Saturday, March 5, 2016

120- Volt Electric Conversion to Suburban Gas Water Heater

Warning: The post below is for informational purposes only and does not constitute an endorsement or recommendation to modify your water heater and other products mentioned here. I will not be liable for any direct, indirect, incidental, or consequential damages or personal injury that may result from following this blog post.

I recently installed an aftermarket 120-volt electric heater element to my Suburban gas water heater. This mod should help cut my water heater propane usage when shore power is available. I opted for the "Lightning Rod" brand as it is the only electric conversion unit with built-in anode rod. Suburban does recommend using an anode rod in their porcelain lined steel tank for corrosion protection. Although the anode that came with the electric conversion is a lot smaller than the OEM anode rod, it is still a better option than no anode at all with the competing aftermarket products. I'm not sure how well the small anode will last or perform. I will update this post after a few months of water heater use.

First thing I did is to add a dedicated AC line/ outlet wired from the AC/DC fuse panel. I added a 15 amp single pole AC breaker, and then run a Romex wire from the fuse panel to the water heater area. You don't really need a dedicated AC line for this mod as the electric element only draws few amps, the unit can be directly plugged into nearby AC outlet.

Routing the Romex wire is a little envolved as I have to remove some of the fabric covered panels to fish the wire.
You'll probably noticed that I was using a heavier 10-gauge wire which is not really needed for this mod but that's what I had in hand at that time.
The Romex wire is routed down the driver side rearmost pillar then terminates next to the water heater as shown above. I ended up removing the pillar panel covering and the upper seat belt post in the process just to fish the wire down into the water heater area.
The new 120-volt switched outlet. I use a solid state relay with DC input control to remotely switch the AC outlet on-off. I like the electric water heater switch installed to the factory switch panel and wiring a 120-volt into this area along with the DC switches is not ideal or safe in my opinion that is why I opted for the solid state relay approach.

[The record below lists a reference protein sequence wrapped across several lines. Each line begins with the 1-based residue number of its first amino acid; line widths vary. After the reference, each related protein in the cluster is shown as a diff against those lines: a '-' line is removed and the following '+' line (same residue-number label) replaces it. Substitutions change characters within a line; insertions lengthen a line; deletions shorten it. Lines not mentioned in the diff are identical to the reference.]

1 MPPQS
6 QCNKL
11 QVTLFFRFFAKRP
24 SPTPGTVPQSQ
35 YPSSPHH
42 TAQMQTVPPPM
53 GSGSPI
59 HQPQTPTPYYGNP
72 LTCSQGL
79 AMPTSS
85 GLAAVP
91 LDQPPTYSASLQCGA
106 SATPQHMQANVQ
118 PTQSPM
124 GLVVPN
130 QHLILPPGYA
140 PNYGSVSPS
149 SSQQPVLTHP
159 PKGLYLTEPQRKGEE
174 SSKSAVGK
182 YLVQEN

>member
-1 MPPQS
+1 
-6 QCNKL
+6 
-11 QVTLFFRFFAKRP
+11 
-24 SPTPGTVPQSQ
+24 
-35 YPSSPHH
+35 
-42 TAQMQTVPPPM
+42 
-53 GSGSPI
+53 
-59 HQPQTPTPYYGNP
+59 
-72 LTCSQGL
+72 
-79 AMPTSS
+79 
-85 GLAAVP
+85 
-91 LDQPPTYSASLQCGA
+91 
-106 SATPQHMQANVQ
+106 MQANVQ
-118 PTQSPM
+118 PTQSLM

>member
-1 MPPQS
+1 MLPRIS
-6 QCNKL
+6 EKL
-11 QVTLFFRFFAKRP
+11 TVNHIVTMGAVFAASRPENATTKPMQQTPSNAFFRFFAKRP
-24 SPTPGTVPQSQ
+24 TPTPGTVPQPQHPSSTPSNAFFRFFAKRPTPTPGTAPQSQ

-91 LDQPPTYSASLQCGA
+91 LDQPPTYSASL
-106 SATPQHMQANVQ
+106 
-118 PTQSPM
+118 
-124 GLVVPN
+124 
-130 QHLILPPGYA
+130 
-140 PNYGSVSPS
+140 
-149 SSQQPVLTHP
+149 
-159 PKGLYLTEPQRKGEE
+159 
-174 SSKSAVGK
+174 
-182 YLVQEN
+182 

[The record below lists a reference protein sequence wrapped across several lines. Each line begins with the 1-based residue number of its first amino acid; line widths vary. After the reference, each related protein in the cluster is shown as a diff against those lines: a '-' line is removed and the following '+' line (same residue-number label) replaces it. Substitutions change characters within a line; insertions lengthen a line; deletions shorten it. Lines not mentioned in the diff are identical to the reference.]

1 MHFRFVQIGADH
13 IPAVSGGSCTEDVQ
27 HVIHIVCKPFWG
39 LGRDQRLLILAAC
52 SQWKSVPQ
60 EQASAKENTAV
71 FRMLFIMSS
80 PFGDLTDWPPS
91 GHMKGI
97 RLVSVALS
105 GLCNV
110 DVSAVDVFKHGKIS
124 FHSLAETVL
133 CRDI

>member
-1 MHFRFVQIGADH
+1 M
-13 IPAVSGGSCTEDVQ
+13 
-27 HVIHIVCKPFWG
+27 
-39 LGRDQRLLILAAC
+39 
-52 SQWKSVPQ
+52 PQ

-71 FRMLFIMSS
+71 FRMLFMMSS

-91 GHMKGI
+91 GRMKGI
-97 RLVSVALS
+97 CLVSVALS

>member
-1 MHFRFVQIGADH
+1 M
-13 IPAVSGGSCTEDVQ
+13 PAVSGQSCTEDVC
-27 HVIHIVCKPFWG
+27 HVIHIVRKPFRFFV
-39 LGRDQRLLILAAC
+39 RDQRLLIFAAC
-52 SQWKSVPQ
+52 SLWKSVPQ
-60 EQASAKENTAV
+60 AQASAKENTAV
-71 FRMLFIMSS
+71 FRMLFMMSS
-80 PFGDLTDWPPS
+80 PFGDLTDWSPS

The solid state relay on the right and the DIY cover on the left.
With the cover on.
Solid state relay wired. Basically, a 12-volt power input to the DC control side enables  the AC current to pass thru the relay.  
Modified the factory water heater switch and added an on-off switch to activate the solid state relay.
With the switch wired and installed. 12-volt power was tapped from the adjacent water heater propane switch.
Instead of using the thermostat switch that came with the conversion unit, I decided to use a Suburban 120-volt 130 degree thermostat/ limit switch. I like the Suburban thermostat switch as it is mounted under the weatherproof factory plastic thermostat cover (with modifications) unlike the "Lightning Rod" thermostat which is recommended and designed to be mounted on the outside pressure relief valve. The Suburban Thermostat switch also has a high limit switch to prevent the water heater from overheating.
Suburban thermostat/ Limit switch. I added a copper mounting bar to secure it against the water heater tank using the gas thermostat/ limit switch threaded post. The Suburban non-electric gas water heater version does not come with a second threaded post for the electric thermostat (see below)
Backside of the modified Suburban thermostat/ limit switch.
With the 120-volt thermostat/ hi-limit switch installed next to the gas thermostat/ hi-limit switch.
All wired up.
A minor modification is needed to the factory thermostat cover to clear the new thermostat mounting bracket.
Made a hole into the upper corner of the water heater flange for the electric heater wires, I then added rubber grommet to protect the wires from the sharp metal edges.
With the electric element brass adapter/anode rod threaded into the factory anode rod hole.
With the electric water heater element installed and wired! The gas and electric operates independently and can be switched on at the same time for faster water heater recovery time.


  1. Great article! Did you pull a wire from the control panel switch to the relay, for the 12 volt input to the relay? Thanks

    1. Yes, a (+) and (-) wire was fished thru the headliner. It was not that hard as the switch panel is just on the opposite side of the AC/DC fuse box. Thanks.


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